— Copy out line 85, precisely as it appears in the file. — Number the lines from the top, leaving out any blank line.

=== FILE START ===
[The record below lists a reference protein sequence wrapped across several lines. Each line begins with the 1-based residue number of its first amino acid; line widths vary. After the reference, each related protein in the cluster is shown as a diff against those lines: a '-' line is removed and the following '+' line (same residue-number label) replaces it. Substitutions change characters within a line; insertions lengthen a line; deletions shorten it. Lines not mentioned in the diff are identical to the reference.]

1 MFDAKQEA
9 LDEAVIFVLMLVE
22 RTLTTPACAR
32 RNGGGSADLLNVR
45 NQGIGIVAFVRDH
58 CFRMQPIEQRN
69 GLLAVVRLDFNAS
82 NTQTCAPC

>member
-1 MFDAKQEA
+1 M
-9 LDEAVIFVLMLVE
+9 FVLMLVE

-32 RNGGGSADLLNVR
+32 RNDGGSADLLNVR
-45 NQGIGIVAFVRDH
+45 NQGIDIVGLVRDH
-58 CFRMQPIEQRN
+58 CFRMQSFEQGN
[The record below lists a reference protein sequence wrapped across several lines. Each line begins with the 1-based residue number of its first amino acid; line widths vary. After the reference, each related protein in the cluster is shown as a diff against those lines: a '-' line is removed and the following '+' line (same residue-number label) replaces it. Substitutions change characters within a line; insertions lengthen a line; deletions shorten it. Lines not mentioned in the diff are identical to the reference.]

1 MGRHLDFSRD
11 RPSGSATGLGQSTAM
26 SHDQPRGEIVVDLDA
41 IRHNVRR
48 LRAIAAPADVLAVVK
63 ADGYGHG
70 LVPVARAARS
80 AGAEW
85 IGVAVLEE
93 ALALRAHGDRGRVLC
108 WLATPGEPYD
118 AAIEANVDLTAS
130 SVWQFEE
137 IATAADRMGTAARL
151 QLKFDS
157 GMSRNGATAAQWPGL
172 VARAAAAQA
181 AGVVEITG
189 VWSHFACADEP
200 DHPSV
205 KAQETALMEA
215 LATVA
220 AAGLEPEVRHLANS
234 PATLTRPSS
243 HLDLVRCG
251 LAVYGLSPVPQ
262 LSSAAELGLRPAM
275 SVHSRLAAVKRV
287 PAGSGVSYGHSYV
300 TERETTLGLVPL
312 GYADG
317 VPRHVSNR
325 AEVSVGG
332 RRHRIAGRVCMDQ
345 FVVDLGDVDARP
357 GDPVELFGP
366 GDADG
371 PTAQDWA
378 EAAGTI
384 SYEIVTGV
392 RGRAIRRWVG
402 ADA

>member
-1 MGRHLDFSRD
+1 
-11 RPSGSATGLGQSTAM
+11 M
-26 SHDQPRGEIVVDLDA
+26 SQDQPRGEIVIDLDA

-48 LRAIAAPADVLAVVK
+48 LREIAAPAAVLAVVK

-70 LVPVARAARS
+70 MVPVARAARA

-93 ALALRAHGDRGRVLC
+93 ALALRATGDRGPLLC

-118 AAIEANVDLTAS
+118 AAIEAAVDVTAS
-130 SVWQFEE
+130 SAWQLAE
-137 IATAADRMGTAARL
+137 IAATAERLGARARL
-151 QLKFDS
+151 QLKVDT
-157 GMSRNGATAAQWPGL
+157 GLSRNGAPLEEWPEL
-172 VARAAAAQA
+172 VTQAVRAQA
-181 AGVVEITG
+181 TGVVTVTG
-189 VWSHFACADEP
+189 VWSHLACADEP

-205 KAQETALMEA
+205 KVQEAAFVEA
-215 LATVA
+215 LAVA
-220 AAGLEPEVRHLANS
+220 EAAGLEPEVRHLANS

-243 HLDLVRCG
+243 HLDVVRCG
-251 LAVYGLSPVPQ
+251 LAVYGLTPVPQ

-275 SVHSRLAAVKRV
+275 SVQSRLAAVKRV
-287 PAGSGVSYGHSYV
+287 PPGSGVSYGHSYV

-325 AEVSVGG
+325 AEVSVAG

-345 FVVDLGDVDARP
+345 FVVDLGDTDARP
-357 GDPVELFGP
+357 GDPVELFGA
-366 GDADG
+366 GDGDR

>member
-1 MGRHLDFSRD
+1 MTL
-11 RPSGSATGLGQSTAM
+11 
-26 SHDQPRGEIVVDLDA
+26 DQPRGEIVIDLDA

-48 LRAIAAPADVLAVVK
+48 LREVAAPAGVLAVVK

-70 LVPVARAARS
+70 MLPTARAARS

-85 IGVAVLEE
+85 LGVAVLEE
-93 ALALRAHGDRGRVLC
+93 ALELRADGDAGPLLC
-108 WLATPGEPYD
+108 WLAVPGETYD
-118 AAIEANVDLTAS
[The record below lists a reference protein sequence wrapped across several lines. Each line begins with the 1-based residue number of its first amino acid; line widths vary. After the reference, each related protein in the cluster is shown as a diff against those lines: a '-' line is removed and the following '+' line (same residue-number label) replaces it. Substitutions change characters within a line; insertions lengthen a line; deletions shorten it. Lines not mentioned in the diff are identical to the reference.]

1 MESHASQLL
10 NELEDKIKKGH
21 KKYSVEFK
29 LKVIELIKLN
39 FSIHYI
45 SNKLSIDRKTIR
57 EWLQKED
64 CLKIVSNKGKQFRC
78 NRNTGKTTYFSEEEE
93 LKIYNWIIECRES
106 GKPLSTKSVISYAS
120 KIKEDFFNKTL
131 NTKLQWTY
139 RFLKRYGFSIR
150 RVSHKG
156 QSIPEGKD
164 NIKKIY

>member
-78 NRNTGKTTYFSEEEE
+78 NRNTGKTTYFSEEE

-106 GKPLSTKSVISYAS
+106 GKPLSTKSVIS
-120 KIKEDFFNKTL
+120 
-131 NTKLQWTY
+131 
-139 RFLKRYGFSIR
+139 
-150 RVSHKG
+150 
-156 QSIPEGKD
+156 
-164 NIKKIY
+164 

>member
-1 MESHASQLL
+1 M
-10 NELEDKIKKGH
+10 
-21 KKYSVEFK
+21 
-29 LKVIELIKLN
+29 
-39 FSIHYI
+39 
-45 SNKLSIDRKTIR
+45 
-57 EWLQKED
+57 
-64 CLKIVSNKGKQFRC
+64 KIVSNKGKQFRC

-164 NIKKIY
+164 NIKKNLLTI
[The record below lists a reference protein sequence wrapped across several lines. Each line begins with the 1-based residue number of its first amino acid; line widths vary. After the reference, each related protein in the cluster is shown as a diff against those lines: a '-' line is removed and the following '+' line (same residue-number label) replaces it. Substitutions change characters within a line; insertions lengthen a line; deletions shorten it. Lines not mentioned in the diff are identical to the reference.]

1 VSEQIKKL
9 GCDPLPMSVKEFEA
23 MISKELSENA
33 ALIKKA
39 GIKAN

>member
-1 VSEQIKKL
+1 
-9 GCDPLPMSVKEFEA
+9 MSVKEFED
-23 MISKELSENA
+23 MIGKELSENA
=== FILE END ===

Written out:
-157 GMSRNGATAAQWPGL